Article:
Local groups may set up times for parents to meet in person to discuss ideas and initiatives and to help each other problem-solve. There may also be opportunities for children to participate in activities and events and to attend field trips together.
Joining a network can make homeschooling feel less isolating for both parents and their children.
Families with similar values and ideals around schooling can connect and provide each other with encouragement.
You may also wish to seek out blogs written by homeschooling parents. These can give you firsthand accounts of the homeschooling experience.
Find Great Resources
A key area to focus on is finding resources to use for homeschooling. A good starting point is to give consideration to what type of curriculum you will be using. Unlike traditional schooling, homeschoolers do not have to adhere to a specific curriculum and instead, have the freedom to choose what and how their children will learn.
Some homeschoolers choose to use their school district’s curriculum as a guideline for their children’s learning. Others choose to purchase a commercial curriculum specifically created for homeschooling families.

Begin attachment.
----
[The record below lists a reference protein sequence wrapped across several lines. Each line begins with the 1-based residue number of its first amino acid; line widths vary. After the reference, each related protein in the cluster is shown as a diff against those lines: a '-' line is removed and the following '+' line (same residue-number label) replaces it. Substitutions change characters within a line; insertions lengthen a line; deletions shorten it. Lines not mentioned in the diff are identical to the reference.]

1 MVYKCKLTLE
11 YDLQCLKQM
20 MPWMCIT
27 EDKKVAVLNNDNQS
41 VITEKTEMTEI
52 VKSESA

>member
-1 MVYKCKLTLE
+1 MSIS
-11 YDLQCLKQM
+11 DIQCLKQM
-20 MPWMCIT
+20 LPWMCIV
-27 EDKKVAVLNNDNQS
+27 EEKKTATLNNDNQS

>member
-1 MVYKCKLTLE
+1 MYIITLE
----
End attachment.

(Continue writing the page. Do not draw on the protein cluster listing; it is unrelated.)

Another option is to create your own curriculum, mapping out the content and skills you want your children to learn throughout the year.
A second key consideration regarding resources is finding learning materials to use. Although this may seem overwhelming, there are various different resources for you to start homeschooling. From reading and writing to science and math, there are a huge number of learning activities available for homeschoolers.
There are also homeschooling families who use a more child-led approach and teach skills and concepts as they occur in natural day-to-day activities. It is also possible to use a combination of some or all of these options.
Use your time wisely and instead of creating resources from scratch, tap into the many ready-to-go printables and activities available to you.
When parents are new to homeschooling, it can seem overwhelming. But, it doesn’t have to be a stressful time. These homeschooling basics will help you have your homeschool up and running as stress-free as possible.
Hopefully, these 8 areas will give you a solid starting point as you plan your homeschooling experience. As time goes on, you will learn more about your family’s needs and what works best for you.
You have the flexibility to tweak your schedule and plans in response to the feedback you receive from your children and as you self-assess.
Remember that you are not alone in your journey. Reach out for support and use the many resources that have been created with homeschooling parents in mind.